Middle East faces a few hurdles in ESG investments

5 min read
The UAE Ministry of Industry and Advanced Technology recently invited businesses to join the Industrial Sustainability Alliance. (WAM)
  • Creating a coherent ESG policy is perhaps one of the biggest challenges for the region, which is heavily reliant on hydrocarbons, says an expert
  • Efforts should also be made to make decisionmakers understand the financial aspects of ESG on businesseses, adds Sunil Rana, Founder and CEO of Vyzrd

DUBAI, UAE — Some people call ESG (environmental, social, and governance) centric measures a “scam”. Yet, the acronym, coined almost two decades ago, has recorded a “five-fold increase” in search since 2019, highlighted McKinsey & Company. Also, more than 90 percent of S&P 500 companies now publish ESG reports in one form or the other.

If anything, over the past couple of years – against the backdrop of a global pandemic, serious climate change issues, countries pledging net zero goals as well as the ongoing war between Ukraine and Russia – the ESG has gained more prominence. It is no longer desirable but an imperative.

Investors are increasingly looking for companies and funds based on their ESG performance. ESG fund assets were valued at $2.5 trillion at the end of 2022 by American financial services firm Morningstar.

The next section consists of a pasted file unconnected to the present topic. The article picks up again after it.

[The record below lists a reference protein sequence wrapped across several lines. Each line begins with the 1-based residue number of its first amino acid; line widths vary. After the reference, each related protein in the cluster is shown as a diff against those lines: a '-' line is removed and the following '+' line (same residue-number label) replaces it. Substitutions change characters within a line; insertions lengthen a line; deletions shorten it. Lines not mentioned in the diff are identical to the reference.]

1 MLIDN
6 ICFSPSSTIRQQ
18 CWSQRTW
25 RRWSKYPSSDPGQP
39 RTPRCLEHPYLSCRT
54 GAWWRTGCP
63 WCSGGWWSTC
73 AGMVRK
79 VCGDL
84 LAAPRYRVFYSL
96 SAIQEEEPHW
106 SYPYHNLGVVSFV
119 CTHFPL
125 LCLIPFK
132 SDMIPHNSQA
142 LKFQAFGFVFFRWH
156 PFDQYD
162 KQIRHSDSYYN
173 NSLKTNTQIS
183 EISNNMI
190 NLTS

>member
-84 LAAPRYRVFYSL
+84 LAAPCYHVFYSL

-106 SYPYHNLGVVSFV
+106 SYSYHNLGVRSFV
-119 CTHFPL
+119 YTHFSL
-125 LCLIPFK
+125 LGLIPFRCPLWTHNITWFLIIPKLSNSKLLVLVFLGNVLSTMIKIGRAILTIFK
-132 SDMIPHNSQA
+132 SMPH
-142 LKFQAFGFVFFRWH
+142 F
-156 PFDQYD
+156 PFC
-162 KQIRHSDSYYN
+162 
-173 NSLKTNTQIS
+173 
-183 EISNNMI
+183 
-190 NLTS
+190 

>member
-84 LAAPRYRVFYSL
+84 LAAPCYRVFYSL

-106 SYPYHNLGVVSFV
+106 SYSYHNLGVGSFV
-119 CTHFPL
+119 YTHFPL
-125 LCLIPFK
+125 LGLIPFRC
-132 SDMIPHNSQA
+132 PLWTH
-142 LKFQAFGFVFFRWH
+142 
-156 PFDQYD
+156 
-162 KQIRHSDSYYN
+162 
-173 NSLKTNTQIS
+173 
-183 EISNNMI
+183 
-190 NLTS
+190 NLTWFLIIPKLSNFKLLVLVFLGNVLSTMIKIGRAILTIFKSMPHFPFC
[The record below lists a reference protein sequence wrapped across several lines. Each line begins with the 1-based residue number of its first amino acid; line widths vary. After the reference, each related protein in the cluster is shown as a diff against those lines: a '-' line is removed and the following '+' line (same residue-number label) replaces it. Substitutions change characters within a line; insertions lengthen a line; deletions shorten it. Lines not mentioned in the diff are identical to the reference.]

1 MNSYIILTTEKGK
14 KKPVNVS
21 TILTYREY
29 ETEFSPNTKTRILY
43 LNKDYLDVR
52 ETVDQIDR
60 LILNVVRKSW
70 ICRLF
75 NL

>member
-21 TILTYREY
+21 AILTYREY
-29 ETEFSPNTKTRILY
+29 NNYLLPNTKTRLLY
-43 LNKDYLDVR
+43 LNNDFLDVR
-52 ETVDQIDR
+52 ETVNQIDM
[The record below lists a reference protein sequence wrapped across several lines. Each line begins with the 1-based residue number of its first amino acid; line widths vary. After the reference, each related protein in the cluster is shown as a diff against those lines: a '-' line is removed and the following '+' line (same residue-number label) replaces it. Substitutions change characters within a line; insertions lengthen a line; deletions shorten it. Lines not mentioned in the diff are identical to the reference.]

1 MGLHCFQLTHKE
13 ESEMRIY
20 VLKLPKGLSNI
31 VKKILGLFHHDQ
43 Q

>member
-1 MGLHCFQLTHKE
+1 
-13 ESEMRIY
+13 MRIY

Unsurprisingly, younger investors including Millennials and Gen Z are particularly serious about ESG-centric investments, indicated a study by the Stanford University.

While Europe accounted for the largest chunk of ESG assets (accounting for 83 percent) at the end of last year, ESG centric investments are happening across the world, including the Middle East.

Recently at a UAE-based conference, a chief financial officer of a large regional retail conglomerate made a bold statement, saying that there will come a time in the not-so-distant future when carbon statements will be more crucial than financial statements.

So, how is the Middle East faring in its ESG promise?

Even as a lot of ESG centric investments are being made in the region, how much of it is really impactful?

“ESG is a hotly debated topic and of great interest from a national policy making perspective due to COP28 that will be held this year in the UAE, coupled with its intrinsic significance on financial stability of markets,” said Sunil Rana, Founder and CEO of Vyzrd – an analytics and decision intelligence platform incepted to enable public and private sector leaders and decision-makers to make integrated decisions.

Sunil Rana

While the Middle East region is playing an active role in its ESG-centric initiatives, there is a long way to go due to reliance on hydrocarbons. Having said that serious efforts are underway in the region to become environmentally and socially conscious. Be that UAE deploying large solar power generating units, investments in sustainable tourism or ban of single-use plastic. An upcoming giga project Neom in Saudi Arabia, for example, will be powered by 100 percent renewable energy.